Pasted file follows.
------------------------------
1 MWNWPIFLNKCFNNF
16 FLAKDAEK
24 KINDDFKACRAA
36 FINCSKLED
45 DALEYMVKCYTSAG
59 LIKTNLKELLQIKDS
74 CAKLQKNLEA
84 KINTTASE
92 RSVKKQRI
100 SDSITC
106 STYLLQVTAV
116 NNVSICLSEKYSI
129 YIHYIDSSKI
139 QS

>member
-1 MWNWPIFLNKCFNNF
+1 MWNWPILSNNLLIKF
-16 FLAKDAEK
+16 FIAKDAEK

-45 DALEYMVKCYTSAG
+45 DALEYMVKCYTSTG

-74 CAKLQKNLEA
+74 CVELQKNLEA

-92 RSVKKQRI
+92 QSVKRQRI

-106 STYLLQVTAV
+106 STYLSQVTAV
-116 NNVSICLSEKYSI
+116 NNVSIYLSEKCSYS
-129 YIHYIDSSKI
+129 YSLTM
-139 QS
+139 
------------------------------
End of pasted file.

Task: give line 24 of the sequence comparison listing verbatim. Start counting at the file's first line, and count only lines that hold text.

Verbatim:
-92 RSVKKQRI